Starman Jones
Robert A. Heinlein

Book cover image

Narrated By: Richard Powers

Duration: 8 hours and 30 minutes

What to expect

The stars were closed to Max Jones. To get into space you either needed connections, a membership in the arcane Guild, or a whole lot more money than Max, the son of a widowed, poor mother, was ever going to have. What Max does have going for him are his uncle’s prized astrogation manuals—books on star navigation that Max literally commits to memory word for word, equation for equation. When Max’s mother decides to remarry a bullying oaf, Max takes to the road, only to discover that his uncle Chet’s manuals, and Max’s near complete memorization of them, is a ticket to the stars. But serving on a spaceship is no easy task. Duty is everything, and a mistake can mean you and all aboard are lost forever. Max loves every minute of his new life, and he steadily grows in the trust of his superior officers. He seems to be on course for a command track position—but then disaster strikes, and it’s going to take every trick Max ever learned from his tough life and his uncle’s manuals to save himself and the ship from a doom beyond extinction itself.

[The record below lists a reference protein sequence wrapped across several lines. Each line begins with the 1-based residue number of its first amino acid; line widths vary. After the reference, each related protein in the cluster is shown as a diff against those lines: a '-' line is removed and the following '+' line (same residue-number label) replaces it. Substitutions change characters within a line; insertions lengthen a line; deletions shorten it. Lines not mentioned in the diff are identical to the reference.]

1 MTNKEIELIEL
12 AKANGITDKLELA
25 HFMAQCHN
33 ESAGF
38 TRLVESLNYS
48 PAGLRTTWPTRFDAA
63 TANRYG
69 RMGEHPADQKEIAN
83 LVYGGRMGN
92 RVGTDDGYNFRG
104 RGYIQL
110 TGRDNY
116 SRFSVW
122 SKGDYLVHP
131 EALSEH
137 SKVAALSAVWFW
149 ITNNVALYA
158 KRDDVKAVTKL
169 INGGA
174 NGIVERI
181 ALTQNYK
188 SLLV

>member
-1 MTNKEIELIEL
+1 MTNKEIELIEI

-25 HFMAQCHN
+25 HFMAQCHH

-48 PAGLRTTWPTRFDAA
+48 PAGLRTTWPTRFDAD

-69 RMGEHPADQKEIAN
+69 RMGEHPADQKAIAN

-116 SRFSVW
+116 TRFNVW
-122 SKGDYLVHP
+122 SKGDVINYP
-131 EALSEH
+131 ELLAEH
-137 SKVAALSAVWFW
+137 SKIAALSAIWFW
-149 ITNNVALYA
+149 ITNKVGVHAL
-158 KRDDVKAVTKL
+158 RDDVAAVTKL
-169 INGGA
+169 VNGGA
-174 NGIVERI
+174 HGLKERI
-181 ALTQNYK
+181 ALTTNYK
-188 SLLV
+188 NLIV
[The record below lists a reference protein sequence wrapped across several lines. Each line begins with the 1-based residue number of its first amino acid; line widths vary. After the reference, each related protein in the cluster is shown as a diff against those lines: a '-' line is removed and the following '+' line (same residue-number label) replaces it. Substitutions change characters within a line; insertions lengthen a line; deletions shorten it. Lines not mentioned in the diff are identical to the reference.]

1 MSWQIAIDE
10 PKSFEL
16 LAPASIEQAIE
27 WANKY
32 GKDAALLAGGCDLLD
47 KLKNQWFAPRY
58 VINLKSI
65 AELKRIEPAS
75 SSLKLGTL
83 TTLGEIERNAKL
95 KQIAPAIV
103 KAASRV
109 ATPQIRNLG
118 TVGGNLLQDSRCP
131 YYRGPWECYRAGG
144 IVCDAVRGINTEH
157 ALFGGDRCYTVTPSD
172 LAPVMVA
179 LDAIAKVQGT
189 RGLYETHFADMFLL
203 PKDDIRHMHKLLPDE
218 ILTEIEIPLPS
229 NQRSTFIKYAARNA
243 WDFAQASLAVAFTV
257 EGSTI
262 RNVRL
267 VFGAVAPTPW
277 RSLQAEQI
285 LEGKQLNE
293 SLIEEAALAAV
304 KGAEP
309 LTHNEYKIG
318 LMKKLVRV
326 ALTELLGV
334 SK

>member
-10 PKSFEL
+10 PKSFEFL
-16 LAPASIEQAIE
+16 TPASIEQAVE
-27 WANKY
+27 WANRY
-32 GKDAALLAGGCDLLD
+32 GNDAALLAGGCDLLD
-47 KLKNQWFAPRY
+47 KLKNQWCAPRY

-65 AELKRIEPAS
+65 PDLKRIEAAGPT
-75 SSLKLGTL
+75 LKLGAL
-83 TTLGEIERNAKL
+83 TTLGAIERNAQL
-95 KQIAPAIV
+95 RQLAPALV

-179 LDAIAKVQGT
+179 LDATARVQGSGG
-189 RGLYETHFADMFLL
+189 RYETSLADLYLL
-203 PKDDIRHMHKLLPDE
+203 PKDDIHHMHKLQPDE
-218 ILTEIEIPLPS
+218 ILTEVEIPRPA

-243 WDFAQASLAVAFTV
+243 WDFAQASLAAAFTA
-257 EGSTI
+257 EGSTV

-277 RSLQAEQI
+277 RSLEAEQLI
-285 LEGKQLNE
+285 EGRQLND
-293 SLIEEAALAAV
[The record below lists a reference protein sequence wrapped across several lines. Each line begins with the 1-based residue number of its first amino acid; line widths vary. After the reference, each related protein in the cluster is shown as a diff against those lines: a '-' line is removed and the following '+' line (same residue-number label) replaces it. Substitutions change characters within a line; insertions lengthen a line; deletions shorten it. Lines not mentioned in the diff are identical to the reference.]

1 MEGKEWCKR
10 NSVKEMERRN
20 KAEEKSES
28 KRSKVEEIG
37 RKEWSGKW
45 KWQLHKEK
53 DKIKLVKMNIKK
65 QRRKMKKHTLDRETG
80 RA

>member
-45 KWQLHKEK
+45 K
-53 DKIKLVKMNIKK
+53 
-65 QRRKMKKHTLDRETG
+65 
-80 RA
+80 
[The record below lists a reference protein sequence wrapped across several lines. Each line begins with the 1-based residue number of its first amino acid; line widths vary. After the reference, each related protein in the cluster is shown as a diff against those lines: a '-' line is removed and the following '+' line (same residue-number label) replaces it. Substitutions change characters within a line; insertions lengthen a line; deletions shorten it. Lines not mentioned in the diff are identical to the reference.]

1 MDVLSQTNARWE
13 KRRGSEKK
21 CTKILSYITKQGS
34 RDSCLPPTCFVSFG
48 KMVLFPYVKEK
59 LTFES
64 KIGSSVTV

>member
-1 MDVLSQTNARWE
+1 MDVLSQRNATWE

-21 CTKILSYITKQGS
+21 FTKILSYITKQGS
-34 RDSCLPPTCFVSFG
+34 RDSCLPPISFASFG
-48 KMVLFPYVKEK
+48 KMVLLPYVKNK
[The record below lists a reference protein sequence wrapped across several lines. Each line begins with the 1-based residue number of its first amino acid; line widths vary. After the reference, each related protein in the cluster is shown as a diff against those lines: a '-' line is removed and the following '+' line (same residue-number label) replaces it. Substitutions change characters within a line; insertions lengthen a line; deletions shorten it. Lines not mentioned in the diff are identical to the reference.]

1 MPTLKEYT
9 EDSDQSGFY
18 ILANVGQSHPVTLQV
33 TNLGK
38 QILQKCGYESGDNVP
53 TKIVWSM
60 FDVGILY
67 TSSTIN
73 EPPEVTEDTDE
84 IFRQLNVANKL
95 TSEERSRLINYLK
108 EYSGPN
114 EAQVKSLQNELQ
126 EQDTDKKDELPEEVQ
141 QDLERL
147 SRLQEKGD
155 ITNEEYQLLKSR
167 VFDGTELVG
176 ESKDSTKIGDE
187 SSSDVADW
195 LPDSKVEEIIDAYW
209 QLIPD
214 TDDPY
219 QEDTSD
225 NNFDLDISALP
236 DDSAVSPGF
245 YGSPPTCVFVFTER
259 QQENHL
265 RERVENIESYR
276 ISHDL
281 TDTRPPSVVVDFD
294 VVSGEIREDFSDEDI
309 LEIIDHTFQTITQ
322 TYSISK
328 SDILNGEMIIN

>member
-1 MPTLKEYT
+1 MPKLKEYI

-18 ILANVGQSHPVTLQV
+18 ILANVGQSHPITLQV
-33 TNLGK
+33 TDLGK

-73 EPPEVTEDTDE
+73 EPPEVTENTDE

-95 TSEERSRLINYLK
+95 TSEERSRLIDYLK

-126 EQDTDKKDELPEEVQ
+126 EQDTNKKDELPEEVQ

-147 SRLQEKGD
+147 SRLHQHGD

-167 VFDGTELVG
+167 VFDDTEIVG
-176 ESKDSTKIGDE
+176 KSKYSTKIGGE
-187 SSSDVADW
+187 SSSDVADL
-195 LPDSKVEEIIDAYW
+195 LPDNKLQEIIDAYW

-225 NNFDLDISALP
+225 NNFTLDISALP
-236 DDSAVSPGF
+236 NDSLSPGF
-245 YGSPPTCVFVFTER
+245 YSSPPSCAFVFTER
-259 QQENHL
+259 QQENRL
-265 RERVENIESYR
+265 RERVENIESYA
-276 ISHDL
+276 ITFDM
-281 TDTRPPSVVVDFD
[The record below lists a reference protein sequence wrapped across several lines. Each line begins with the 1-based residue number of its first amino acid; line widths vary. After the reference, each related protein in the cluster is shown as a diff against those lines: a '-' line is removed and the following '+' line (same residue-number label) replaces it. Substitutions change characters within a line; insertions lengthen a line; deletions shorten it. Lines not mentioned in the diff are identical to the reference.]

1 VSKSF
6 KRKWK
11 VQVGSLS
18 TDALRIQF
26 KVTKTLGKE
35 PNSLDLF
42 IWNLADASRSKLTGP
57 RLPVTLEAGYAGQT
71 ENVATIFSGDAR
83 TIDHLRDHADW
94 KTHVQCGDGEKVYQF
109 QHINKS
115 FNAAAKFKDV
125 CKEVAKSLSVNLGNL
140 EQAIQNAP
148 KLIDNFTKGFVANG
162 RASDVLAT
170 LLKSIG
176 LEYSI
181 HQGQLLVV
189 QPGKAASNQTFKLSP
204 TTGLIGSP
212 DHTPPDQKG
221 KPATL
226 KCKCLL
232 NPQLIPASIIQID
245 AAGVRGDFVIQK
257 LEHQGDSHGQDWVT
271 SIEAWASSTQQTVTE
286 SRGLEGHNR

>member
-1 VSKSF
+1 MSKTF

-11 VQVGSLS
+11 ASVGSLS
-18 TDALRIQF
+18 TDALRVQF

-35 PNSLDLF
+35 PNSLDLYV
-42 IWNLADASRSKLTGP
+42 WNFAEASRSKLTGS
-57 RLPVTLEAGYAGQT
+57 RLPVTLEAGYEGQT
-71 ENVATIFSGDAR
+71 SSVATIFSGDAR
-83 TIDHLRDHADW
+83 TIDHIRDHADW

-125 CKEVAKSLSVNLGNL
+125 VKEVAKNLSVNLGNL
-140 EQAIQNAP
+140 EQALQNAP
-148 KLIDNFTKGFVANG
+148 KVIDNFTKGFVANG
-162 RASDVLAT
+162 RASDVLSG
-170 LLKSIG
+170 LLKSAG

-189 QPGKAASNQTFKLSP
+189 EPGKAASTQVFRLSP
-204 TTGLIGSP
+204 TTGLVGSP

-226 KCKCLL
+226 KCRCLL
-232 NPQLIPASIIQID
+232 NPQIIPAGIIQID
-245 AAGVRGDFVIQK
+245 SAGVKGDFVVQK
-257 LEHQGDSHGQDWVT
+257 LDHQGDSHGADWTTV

From the First Golden Age of Heinlein, this is the so-called juvenile (written, Heinlein always claims, just as much for adults) that started them all and made Heinlein a legend for multiple generations of readers.


Science fiction, Adventure fiction, Science fiction: space opera

Listen to a sample

“Superior science-fiction. . . . carefully plotted, lucidly and beautifully written.”

New York Times

“With its bold symbolism, the book makes a universal appeal.”

Jack Williamson, science fiction writer

“Paul Michael Garcia perfectly captures the author’s trademark mix of adventure, tension, and frequent shipboard monotony. With a well-tuned dramatic ear, Garcia beautifully unfolds the story of young Max Jones…Extra points go to Garcia for his impressive range…Young listeners will especially enjoy this production.”


“Paul Michael Garcia is ably suited to reading Heinlein’s well chosen words, giving the dialogue-heavy prose a banter-like give and take. Garcia’s range, too, is very impressive…It really is the ideal reading.”